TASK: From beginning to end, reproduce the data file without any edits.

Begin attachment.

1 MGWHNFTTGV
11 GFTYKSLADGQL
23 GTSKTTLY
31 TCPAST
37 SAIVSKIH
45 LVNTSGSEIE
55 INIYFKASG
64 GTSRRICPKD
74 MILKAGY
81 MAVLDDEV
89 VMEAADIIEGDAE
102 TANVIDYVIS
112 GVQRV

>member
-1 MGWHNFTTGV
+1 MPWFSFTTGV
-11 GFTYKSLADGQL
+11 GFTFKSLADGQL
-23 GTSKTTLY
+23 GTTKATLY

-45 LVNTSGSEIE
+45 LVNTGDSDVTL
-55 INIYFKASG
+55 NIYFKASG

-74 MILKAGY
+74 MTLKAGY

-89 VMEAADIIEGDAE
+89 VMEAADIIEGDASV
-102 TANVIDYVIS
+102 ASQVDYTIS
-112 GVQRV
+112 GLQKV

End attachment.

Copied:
1 MGWHNFTTGV
11 GFTYKSLADGQL
23 GTSKTTLY
31 TCPAST
37 SAIVSKIH
45 LVNTSGSEIE
55 INIYFKASG
64 GTSRRICPKD
74 MILKAGY
81 MAVLDDEV
89 VMEAADIIEGDAE
102 TANVIDYVIS
112 GVQRV

>member
-1 MGWHNFTTGV
+1 MPWFSFTTGV
-11 GFTYKSLADGQL
+11 GFTFKSLADGQL
-23 GTSKTTLY
+23 GTTKATLY

-45 LVNTSGSEIE
+45 LVNTGDSDVTL
-55 INIYFKASG
+55 NIYFKASG

-74 MILKAGY
+74 MTLKAGY

-89 VMEAADIIEGDAE
+89 VMEAADIIEGDASV
-102 TANVIDYVIS
+102 ASQVDYTIS
-112 GVQRV
+112 GLQKV